The Ohio Supreme Court affirms the constitutionality of limits on damage awards, a decision that will help curb the caprice that does so much damage to respect for the law and U.S. economy. Jackpot justice loses, in other words. From The Cleveland Plain Dealer:
Columbus- The Ohio Supreme Court has given its stamp of approval to caps on damage awards in personal-injury lawsuits, declaring them constitutional in a 5-2 decision Thursday.
A business group that has pushed tort reform as critical to Ohio’s economic health cheered the ruling, while one of the dissenting justices called it “a sad day for the court” and “a tragic day for Ohioans.”
The court upheld caps approved by the legislature in 2004. One limits awards for pain and suffering and other intangible injuries to $350,000 unless the injured person lost a limb or bodily organ. The other restricts punitive damages to twice the amount of damages awarded as compensation for injuries.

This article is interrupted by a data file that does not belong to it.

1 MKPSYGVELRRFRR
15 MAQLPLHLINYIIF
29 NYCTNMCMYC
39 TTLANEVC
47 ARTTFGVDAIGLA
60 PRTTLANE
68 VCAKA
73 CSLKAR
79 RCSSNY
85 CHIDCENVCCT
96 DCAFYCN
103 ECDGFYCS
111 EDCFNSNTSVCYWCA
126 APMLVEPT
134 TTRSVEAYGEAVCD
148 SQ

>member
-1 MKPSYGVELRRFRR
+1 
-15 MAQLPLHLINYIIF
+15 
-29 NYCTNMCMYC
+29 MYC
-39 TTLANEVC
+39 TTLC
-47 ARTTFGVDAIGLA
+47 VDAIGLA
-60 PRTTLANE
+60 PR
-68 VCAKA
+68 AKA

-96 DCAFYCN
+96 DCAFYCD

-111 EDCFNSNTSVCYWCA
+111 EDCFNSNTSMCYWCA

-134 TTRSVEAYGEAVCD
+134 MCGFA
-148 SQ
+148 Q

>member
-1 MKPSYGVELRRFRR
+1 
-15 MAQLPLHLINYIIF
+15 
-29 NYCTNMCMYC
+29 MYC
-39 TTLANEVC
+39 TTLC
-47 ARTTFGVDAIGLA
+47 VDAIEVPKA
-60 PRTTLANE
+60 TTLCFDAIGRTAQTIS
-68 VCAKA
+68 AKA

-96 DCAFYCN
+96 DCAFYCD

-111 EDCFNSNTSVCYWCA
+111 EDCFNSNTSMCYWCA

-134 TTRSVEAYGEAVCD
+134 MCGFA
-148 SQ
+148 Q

The Ohio Manufacturers’ Association comments:
“This is a major victory for manufacturers in Ohio that is years in the making,” said OMA President Eric Burkland. “The court’s decision enhances Ohio’s ability to create a predictable legal environment in which businesses pursue market opportunities within a common sense civil justice system without fear of costly, unnecessary lawsuits.”
The OMA has posted the slip opinion here.
UPDATE (3:25 p.m.) The NAM was one of six business groups that submitted a brief supporting the caps. You can read our summary of the case and the brief by going here.
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